• In San Francisco, teens redesign the library – Spotlight (USA) via Finding Heroes.  “Thanks to a $100,000 grant from the Institute of Museum and Library Services and the MacArthur Foundation, the new space is expected to be more than just a room with a few computers. The teen advisory board, which holds biweekly meetings over pizza, decided it wanted to use state-of-the-art technology to incorporate video editing wizards, DJ equipment and coding programs. The members even sketched out a potential mobile app for the center where members could plan events and chat with other center users. “
  • Mark Billingham goes hell for leather – We Love This Book.   “The general feeling in the air at the Old Swan in Harrogate was that authors such as Leather – who was joined on stage by fellow author Steve Mosby, agent Philip Patterson, bookseller Patrick Neale and VP of the Publisher’s Association Ursula Mackenzie – were selling out by publishing e-book-only books “worth less than half the price of a cup of tea”, as Billingham phrased it, adding: “disgraceful”.”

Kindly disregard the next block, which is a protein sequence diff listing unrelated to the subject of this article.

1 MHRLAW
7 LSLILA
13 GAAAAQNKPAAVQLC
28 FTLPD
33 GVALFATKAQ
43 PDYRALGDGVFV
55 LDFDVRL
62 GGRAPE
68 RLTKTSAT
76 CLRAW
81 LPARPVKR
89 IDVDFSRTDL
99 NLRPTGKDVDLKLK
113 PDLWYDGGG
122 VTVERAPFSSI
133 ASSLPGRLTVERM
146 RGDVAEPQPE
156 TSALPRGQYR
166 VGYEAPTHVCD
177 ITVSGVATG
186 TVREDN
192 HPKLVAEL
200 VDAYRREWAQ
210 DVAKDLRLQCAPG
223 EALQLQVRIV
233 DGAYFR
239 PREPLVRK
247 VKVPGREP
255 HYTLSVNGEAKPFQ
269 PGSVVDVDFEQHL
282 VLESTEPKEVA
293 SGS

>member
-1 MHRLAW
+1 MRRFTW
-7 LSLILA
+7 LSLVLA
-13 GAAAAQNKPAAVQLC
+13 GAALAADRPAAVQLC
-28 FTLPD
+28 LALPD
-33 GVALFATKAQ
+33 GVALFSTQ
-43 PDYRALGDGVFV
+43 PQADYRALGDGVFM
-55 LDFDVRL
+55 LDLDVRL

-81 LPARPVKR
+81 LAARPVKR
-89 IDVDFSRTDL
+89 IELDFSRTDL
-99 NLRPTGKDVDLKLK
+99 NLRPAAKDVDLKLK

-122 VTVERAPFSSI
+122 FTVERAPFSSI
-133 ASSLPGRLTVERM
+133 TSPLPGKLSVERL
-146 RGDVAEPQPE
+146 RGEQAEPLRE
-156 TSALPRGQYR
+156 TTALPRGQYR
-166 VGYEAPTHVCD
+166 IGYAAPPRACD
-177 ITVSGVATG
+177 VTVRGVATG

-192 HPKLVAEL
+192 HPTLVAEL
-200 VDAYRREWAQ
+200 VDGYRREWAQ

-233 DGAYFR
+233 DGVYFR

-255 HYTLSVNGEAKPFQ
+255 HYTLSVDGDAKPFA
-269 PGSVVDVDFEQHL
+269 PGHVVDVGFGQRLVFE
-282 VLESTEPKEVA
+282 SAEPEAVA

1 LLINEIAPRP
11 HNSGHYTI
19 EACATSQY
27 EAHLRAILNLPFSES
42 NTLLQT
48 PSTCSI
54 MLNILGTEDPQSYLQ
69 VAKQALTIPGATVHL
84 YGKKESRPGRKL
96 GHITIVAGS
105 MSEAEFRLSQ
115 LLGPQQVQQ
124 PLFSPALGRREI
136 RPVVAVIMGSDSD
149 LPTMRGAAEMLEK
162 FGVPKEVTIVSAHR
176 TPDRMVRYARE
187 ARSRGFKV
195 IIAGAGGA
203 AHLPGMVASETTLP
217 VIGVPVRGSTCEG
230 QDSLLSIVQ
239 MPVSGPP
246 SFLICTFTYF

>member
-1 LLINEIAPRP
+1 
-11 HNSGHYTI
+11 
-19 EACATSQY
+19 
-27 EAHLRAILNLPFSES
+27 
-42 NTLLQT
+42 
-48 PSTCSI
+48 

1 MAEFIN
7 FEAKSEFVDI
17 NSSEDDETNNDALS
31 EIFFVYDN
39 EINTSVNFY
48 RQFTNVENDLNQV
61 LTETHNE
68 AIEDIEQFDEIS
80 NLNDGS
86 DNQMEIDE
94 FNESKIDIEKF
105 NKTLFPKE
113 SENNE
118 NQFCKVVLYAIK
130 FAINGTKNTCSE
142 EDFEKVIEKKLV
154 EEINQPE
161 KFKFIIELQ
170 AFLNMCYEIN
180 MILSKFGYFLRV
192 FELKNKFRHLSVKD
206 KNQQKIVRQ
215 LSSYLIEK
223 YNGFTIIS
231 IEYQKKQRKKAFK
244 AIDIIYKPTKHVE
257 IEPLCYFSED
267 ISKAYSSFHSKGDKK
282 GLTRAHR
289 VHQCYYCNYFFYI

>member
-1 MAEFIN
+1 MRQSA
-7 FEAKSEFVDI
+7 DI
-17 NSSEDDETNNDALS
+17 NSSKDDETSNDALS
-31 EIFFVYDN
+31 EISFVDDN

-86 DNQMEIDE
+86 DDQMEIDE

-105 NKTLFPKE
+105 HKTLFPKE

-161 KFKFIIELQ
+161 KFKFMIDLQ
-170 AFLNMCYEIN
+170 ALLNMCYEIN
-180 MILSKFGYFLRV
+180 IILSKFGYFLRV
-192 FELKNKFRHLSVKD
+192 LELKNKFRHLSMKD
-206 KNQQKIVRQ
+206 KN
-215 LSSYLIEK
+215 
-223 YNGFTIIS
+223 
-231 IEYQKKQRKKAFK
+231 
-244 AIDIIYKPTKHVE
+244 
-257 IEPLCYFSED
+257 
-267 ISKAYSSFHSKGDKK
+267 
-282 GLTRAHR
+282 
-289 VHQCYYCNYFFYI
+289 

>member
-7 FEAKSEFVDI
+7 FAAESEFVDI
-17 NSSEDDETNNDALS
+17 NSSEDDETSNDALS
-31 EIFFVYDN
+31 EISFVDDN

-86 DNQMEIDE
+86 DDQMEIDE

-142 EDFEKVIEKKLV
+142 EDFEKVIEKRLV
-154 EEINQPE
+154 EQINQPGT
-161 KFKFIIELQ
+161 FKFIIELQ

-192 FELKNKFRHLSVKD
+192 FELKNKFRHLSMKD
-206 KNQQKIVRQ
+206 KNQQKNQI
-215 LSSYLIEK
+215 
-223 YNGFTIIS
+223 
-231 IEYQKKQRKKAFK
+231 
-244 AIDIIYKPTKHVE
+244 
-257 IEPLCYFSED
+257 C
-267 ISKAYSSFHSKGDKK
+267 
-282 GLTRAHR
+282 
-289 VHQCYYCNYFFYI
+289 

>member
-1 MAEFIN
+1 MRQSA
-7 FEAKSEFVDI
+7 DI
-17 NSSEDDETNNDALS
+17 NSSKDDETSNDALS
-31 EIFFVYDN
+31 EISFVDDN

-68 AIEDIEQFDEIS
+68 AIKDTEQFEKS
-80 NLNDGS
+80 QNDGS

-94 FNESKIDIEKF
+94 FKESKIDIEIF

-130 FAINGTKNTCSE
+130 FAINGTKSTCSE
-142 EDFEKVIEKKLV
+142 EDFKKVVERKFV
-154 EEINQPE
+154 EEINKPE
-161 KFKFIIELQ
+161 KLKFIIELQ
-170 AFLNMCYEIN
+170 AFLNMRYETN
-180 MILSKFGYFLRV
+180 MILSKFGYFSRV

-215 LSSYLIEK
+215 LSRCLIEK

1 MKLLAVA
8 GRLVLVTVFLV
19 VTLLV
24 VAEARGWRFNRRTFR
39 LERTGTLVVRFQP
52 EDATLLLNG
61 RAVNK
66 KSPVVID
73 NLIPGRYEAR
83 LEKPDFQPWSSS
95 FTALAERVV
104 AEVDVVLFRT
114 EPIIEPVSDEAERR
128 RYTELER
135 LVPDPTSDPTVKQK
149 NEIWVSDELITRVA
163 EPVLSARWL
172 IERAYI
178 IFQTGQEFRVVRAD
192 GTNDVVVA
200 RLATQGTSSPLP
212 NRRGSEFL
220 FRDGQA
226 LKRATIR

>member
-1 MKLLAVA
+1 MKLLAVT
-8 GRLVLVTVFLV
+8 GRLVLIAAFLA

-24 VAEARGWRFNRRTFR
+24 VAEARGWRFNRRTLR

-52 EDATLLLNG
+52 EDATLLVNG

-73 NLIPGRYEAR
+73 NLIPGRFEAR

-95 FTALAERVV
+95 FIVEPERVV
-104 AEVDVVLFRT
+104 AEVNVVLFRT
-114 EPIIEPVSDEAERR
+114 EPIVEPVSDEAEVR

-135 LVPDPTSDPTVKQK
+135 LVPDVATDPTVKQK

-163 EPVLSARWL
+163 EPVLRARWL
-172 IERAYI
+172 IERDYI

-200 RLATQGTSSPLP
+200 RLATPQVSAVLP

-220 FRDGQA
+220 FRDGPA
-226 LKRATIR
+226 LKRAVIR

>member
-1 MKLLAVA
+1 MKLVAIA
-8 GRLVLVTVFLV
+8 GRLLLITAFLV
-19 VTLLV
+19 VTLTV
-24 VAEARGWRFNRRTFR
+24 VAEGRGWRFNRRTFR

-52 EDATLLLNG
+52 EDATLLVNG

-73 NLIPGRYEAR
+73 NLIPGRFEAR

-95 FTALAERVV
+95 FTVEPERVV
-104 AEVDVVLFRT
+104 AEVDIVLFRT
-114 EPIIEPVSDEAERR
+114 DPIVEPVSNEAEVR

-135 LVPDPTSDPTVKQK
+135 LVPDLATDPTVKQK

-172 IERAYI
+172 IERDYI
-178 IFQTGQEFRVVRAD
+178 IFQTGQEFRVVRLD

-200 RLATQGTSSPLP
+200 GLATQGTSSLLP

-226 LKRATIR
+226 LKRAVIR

“The panelists alluded to the almost-worthlessness of the e-book and therefore the book; Neale, of Jaffé and Neale Bookshop in Chipping Norton, said that customers would happily pay £4 for a greeting card, but try and haggle over the price of a £6.99 paperback on the basis they would be able to get it cheaper on Amazon. “These take authors a year of their lives,” he added, rendering Leather’s announcement that he often sells 100,000 word e-books for £2.99 dumbfounding.”

  • Sarah Waters among authors threatening action over “Big Society” lending libraries Telegraph.  “Usually each time a book is borrowed, the author is paid 6p, with a £6,000-a-year-cap, but authors are worried the switch will mean they are not paid lending rights because they only apply to public libraries. More and more voluntary groups are forming to take over running of libraries, as councils seek to save money by cutting back on services.” DCMS claims that volunteer-run libraries will have no impact on money being paid to authors.